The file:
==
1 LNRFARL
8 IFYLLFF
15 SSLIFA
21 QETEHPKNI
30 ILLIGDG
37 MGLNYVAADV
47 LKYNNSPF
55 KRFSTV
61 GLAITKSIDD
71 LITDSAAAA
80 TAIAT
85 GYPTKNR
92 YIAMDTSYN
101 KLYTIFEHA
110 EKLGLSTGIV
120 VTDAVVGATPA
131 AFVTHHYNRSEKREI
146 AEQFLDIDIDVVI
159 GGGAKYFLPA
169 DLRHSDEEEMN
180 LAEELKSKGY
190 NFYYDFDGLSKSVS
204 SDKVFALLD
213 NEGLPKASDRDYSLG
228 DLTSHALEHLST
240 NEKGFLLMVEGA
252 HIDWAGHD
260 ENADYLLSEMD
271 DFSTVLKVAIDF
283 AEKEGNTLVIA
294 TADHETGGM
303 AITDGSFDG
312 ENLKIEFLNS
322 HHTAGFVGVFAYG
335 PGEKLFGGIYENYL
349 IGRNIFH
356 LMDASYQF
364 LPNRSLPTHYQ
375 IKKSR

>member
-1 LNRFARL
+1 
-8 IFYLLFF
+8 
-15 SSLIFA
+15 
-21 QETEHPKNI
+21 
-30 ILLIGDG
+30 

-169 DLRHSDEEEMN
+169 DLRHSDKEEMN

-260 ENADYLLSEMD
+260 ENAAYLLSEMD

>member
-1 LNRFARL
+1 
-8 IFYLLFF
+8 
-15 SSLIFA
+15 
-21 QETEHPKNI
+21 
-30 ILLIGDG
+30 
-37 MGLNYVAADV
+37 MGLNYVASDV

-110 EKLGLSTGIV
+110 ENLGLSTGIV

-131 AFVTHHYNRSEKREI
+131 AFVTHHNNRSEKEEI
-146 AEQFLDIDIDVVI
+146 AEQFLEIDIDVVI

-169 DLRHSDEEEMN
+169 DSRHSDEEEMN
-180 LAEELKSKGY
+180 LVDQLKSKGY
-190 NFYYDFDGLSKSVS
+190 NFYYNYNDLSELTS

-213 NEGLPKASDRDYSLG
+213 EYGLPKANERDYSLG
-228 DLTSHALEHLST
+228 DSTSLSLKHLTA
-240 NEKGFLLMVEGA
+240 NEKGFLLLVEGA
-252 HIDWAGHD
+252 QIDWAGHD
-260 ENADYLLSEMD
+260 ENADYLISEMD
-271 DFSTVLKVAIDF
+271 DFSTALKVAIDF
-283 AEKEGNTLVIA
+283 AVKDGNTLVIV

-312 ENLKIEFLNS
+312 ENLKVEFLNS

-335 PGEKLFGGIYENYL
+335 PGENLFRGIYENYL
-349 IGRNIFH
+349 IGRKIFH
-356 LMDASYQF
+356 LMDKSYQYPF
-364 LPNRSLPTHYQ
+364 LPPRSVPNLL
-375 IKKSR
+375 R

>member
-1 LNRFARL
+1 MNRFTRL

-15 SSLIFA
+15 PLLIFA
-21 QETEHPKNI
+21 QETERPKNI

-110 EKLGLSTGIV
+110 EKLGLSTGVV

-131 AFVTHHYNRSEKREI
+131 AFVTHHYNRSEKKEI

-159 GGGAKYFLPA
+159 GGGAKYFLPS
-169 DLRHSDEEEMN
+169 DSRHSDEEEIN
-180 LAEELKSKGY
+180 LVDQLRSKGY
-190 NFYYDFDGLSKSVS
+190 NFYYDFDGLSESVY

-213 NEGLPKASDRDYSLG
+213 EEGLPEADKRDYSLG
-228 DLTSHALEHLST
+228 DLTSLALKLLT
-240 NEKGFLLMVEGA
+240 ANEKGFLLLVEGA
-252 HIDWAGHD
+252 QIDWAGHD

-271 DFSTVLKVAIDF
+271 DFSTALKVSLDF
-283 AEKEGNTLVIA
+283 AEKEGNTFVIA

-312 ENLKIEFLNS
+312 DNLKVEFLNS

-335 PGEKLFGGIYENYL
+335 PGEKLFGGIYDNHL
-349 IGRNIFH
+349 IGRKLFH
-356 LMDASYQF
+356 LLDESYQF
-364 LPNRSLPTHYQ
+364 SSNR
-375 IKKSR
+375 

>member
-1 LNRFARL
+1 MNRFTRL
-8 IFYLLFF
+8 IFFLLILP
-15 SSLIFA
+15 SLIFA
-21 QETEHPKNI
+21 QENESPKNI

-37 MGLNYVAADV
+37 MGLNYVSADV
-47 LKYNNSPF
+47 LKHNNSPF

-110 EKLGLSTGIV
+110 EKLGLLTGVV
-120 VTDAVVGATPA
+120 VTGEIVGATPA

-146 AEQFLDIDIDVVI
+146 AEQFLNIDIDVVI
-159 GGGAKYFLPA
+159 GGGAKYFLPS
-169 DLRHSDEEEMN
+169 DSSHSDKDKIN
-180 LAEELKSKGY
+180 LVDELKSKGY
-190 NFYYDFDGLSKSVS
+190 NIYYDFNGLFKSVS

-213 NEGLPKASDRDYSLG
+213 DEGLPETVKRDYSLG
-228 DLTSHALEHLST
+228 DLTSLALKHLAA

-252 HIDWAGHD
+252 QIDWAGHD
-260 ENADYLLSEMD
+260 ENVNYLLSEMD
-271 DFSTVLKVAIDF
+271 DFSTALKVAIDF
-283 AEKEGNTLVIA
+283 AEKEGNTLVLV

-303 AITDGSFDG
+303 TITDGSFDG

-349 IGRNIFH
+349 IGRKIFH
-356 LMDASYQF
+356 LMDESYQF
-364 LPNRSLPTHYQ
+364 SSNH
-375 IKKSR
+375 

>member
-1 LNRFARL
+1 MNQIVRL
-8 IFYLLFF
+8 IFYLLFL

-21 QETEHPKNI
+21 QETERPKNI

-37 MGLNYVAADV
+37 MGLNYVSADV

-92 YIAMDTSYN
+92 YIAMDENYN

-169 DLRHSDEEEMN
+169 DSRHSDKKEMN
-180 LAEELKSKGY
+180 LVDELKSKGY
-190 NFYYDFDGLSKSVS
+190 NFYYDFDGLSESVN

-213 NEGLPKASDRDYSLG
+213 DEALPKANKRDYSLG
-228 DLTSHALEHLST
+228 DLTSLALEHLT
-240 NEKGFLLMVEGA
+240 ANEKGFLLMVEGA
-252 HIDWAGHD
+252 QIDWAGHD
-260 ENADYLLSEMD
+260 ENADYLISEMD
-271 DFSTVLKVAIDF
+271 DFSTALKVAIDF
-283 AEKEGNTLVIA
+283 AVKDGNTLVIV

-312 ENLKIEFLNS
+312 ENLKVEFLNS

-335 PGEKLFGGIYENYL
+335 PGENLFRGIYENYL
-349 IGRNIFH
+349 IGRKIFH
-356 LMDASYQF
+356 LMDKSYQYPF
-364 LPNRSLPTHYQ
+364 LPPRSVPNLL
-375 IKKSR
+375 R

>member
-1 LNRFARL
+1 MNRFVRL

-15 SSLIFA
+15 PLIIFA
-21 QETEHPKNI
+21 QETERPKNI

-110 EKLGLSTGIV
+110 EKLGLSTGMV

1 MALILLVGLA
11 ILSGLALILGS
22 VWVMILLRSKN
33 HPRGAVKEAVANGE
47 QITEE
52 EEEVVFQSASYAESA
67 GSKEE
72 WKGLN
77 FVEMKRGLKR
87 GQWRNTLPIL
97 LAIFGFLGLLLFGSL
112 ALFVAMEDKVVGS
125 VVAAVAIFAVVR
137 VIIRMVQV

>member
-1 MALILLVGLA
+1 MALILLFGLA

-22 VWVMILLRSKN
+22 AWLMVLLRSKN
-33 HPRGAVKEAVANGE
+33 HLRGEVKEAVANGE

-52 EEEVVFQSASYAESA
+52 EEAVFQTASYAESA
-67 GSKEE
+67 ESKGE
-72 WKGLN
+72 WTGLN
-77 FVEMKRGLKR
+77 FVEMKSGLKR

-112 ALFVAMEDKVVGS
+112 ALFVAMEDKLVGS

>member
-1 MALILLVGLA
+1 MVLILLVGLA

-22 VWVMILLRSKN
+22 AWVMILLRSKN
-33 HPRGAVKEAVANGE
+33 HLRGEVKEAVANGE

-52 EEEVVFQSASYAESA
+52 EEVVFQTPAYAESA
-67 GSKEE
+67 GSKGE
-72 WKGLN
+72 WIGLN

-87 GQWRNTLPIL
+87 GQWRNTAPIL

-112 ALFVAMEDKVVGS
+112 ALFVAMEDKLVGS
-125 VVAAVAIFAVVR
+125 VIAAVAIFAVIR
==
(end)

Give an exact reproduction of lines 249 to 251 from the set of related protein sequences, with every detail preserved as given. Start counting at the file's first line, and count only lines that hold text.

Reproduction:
+110 EKLGLSTGMV

1 MALILLVGLA
11 ILSGLALILGS